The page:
MMP: saner and safer, but don't you miss the blood?
Yes, the spectacle of the two major parties slugging it out brought to mind the old system. And yet, curiously enough, the result looks like precisely the kind of outcome MMP encourages a shifting balance of power around the notional centre, where all must take into account the position of the other, not dismiss them as irrelevant. To paraphrase another commentator, this is the opposite of Geoffrey Palmer's famous 'unbridled power'.
If First Past the Post lingers anywhere it is in the mindsets of certain journalists and politicians. Elections are still reported as though they are rugby tests, and there is an almost tangible desire for a close result to mean instability or potential chaos.
Perhaps this is due partly to the journalistic instinct for avoiding boredom. Where Helen Clark plainly revels in the Scandinavian torpor of policy negotiation and strategic alliance building, we hacks would prefer it all to descend into bitching and scratching because it makes better headlines and obviates the need for anything more than superficial analysis.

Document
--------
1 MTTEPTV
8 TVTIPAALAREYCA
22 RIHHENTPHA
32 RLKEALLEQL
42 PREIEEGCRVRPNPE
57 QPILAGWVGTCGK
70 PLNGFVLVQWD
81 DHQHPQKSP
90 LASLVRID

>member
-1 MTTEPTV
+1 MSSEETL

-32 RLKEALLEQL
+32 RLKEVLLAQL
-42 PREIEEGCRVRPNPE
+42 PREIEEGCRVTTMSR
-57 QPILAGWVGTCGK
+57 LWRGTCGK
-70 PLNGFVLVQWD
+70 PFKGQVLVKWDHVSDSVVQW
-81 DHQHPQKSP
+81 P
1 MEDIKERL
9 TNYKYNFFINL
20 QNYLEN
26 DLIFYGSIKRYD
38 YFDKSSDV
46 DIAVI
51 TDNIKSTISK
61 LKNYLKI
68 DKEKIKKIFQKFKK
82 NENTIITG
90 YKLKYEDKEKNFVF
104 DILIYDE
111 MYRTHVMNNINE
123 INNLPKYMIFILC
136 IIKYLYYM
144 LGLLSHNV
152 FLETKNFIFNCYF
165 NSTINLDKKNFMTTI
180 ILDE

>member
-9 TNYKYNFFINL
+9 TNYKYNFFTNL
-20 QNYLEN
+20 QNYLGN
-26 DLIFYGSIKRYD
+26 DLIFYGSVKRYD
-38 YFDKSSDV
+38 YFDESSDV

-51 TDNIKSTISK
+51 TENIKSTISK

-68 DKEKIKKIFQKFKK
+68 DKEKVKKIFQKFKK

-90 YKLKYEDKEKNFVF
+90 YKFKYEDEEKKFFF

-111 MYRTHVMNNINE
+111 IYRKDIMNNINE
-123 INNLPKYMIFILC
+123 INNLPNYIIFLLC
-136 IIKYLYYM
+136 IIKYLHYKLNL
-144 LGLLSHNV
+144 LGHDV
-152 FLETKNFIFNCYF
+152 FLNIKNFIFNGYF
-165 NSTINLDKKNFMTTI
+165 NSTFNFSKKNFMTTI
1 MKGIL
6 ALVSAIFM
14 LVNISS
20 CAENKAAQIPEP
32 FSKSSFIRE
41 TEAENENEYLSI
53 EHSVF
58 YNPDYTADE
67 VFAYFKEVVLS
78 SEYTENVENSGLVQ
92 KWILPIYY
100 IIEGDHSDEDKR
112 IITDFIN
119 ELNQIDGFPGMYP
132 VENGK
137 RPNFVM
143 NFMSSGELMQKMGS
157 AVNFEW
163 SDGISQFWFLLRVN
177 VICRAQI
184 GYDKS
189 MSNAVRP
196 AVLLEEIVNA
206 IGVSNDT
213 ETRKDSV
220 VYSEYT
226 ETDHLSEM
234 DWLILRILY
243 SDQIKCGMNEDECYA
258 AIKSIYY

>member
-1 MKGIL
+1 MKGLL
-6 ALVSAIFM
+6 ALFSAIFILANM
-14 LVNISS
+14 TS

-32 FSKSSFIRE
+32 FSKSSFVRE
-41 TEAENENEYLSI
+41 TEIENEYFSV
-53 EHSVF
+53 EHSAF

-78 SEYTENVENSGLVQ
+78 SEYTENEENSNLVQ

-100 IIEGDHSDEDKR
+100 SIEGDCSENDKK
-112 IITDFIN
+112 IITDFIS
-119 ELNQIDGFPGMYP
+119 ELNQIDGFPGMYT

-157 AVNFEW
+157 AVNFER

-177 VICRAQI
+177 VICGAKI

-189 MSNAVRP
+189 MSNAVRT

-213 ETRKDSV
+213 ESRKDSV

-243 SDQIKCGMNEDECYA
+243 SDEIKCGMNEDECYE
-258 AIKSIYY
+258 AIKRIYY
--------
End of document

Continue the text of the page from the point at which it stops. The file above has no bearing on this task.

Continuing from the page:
Attempts now to blame MMP for delivering a supposedly unjust outcome, as Richard Prebble has argued, can perhaps be attributed partly to the Right's lingering distaste for a system that by design precludes absolute minority rule and 'reform' by decree. As Prebble also observed, Brash fought a good First Past the Post campaign. It's just that history has moved on.
The other snowclone well past its meltdown date is the alleged considerate conservatism of Barnaby Joyce. The senator from St George seems to spend an awful lot of time waving his sword at the dragon but somehow always whips it back in the scabbard just before it's time to vote.